Consumption of salt in excess of recommended dietary requirements draws water out of the cells thereby impairing cellular function. Salt depletion may occur during endurance type exercises and when consuming water only. Salt tablets are not recommended because they draw water out of the body and into the stomach. In cold weather, urine production is increased therefore it is just as important to properly hydrate in cold weather environments as it is in hot weather.

Food and Fitness: water

Water is the most abundant chemical in the body, making up roughly 60 per cent of body weight. It is an essential nutrient although it provides no energy. It has excellent solvent properties enabling it to act as a transport medium for many chemicals. It is involved in many chemical reactions including digestion of food.

Evaporation of water as sweat is essential for cooling the body. However, failure to replace water losses results in dehydration. This can adversely affect physical performance even if relatively slight. Each 1 per cent loss of water results in a 2 per cent reduction in aerobic capacity. Water loss causes the heart rate to spiral upwards. A loss of 6 per cent of total body water is serious; and loss of more than 10 per cent can be fatal. The amount of water an individual drinks depends on water losses (see water replacement).

Hardness of water varies with geographical location. There is statistical evidence that heart disease is more common in areas with soft drinking water than in those with hard water. However, the link between type of water and heart disease is not proven.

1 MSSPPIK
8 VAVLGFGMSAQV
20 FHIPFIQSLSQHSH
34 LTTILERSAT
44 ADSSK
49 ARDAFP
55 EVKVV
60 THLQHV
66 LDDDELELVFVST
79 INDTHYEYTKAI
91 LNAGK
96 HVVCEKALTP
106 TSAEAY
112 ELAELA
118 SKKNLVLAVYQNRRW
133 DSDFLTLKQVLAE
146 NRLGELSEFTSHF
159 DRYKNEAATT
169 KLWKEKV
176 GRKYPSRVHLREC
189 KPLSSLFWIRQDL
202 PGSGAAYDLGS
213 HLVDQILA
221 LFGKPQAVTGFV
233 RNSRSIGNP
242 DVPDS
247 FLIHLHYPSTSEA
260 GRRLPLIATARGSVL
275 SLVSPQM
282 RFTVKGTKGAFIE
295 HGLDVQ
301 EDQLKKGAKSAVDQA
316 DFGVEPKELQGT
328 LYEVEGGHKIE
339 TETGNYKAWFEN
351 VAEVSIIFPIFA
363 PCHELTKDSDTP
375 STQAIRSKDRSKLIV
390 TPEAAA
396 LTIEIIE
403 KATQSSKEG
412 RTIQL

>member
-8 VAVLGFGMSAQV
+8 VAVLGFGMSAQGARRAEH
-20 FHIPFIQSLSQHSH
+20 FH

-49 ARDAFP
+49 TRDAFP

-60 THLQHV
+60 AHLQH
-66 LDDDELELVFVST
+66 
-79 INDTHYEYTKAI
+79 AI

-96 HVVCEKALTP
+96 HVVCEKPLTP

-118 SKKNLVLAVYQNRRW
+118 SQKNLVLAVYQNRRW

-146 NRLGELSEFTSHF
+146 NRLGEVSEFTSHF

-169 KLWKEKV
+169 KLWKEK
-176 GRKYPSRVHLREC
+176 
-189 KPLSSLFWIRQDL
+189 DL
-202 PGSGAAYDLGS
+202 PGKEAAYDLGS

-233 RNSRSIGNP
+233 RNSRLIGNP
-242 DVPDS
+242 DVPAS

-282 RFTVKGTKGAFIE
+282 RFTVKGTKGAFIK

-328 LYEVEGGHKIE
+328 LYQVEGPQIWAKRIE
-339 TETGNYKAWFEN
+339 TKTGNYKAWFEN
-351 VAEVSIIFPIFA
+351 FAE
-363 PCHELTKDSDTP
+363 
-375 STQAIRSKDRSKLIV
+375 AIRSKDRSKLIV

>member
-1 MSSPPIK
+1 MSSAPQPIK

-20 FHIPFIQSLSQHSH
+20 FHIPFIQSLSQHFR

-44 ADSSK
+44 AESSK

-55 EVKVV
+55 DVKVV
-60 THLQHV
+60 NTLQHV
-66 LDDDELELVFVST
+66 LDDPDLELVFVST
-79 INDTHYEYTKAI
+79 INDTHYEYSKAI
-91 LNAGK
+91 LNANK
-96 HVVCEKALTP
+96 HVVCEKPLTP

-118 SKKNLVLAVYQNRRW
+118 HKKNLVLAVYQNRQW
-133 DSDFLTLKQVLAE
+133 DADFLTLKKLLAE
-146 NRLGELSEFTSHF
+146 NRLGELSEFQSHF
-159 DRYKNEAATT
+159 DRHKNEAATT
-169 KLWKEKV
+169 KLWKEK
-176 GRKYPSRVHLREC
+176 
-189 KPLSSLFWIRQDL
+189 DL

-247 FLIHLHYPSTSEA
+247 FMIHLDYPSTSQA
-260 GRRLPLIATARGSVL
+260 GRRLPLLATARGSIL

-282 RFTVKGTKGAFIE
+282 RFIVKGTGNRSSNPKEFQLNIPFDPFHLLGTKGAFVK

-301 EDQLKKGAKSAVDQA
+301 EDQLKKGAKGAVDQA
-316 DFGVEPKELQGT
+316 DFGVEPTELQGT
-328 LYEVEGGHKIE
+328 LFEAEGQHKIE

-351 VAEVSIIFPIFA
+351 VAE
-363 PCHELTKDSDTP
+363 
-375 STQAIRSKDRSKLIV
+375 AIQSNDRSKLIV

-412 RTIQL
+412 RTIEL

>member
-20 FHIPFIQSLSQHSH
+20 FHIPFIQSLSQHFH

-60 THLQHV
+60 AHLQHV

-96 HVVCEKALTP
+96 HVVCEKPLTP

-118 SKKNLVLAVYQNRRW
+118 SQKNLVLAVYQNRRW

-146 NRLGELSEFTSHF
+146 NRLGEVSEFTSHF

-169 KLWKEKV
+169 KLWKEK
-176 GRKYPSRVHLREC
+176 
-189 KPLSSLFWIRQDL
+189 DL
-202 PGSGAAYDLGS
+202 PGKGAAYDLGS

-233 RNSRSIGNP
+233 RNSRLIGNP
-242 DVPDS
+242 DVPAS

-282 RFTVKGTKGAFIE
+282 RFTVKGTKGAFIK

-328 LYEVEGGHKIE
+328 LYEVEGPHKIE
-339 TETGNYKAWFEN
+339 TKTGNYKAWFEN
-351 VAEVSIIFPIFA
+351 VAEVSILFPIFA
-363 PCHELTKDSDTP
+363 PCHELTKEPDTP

The quality of drinking water varies. In most areas of the USA and the UK, tap water is safe, but in some areas it can become contaminated with bacteria, nitrates, or other pollutants. Some people drink bottled water because they are worried about pollutants, but others drink it because they prefer the taste, or believe that bottled water has health-giving properties. Ironically, bottled water is not always healthy. Some contain high levels of sodium and the same pollutants as tap water.

Think You're Drinking Enough Water?

By Leroy R. Perry, Jr.

If you're not, you could end up with excess body fat, poor muscle tone, digestive complications, muscle soreness -- even water-retention problems.

Next to air, water is the element most necessary for survival. A normal adult is 60 to 70 percent water. We can go without food for almost two months, but without water only a few days. Yet most people have no idea how much water they should drink. In fact, many live in a dehydrated state.

Without water, we'd be poisoned to death by our own waste products. When the kidneys remove uric acid and urea, these must be dissolved in water. If there isn't enough water, wastes are not removed as effectively and may build up as kidney stones. Water also is vital for chemical reactions in digestion and metabolism. It carries nutrients and oxygen to the cells through the blood and helps to cool the body through perspiration. Water also lubricates our joints.